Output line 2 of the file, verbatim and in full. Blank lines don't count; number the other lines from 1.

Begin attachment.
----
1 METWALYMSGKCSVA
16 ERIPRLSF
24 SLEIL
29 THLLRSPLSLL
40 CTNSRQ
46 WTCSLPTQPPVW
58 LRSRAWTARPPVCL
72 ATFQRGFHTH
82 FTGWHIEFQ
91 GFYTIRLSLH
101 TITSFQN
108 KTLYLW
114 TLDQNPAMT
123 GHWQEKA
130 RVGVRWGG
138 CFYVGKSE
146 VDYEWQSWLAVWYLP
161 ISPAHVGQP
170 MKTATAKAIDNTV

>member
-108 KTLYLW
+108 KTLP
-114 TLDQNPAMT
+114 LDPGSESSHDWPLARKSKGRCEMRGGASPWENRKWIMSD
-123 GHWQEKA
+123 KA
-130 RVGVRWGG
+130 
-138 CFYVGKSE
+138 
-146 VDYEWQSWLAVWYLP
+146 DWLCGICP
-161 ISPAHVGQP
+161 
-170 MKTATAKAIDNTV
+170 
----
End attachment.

16 ERIPRLSF